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Re: update intro to Emacs Lisp programming

From: Jean-Christophe Helary
Subject: Re: update intro to Emacs Lisp programming
Date: Tue, 22 May 2018 20:20:18 +0900

On May 21, 2018, at 13:11, Richard Stallman <address@hidden> wrote:

[[[ To any NSA and FBI agents reading my email: please consider    ]]]
[[[ whether defending the US Constitution against all enemies,     ]]]
[[[ foreign or domestic, requires you to follow Snowden's example. ]]]

What I was saying was that in the 80's-90's, ie before computing
became widespread thanks to common access to the internet, books
needed to be self contained.

The Emacs Lisp intro should still be self-contained.

Indeed. But since users are likely to read it inside Emacs, as a PDF or as HTML, linking the document to the Lisp Reference or even, where necessary to the Emacs Manual, would provide the learner with a better experience than the current state of the introduction (as I wrote in a different mail, the information in the Lisp Reference is more informative than the help strings in the function documentation).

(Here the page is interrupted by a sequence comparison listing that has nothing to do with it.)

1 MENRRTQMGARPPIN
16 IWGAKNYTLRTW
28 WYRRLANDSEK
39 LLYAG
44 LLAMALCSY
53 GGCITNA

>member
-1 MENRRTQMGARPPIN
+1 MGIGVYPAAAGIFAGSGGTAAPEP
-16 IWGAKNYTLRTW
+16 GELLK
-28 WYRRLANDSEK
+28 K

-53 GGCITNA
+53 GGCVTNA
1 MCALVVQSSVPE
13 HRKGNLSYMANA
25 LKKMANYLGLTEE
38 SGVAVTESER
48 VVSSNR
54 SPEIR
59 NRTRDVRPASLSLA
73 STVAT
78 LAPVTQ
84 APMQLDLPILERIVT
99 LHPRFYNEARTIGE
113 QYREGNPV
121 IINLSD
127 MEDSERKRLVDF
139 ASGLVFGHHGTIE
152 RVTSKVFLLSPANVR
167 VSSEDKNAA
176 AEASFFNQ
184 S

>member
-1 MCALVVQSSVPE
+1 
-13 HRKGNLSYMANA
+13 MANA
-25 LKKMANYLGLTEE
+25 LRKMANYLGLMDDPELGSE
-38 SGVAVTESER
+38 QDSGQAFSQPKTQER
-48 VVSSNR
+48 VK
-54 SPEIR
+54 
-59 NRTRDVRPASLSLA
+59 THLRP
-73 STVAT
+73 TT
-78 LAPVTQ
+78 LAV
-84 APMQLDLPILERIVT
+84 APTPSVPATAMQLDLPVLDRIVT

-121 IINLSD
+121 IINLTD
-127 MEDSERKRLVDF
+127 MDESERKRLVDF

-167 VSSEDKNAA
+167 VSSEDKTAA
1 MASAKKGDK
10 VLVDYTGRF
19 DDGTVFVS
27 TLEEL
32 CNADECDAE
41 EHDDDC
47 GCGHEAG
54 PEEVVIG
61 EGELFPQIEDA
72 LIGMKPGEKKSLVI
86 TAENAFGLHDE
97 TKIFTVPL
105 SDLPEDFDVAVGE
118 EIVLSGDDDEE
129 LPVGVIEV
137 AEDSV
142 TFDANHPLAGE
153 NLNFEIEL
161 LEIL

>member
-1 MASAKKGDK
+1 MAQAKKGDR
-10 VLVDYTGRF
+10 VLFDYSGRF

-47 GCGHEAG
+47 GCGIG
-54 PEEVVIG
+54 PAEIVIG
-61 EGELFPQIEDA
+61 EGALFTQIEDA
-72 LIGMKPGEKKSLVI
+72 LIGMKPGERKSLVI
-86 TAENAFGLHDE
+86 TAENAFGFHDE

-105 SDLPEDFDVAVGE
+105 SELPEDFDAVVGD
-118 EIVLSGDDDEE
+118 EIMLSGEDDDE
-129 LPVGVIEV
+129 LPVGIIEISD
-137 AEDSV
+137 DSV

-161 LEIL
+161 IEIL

It should not depend on reference to anything across the internet,
since the person reading may not have an internet connection at the
time of coming across the reference.  Wen people are reading printed copies,
the book should not say, "To understand the next section, first read
something else on your computer".

But we should assume that a person who learns Emacs Lisp has access to a machine where Emacs is installed. Thus, providing links to the Lisp Reference or the Emacs Manual should not be an issue.

Jean-Christophe Helary
http://mac4translators.blogspot.com @brandelune

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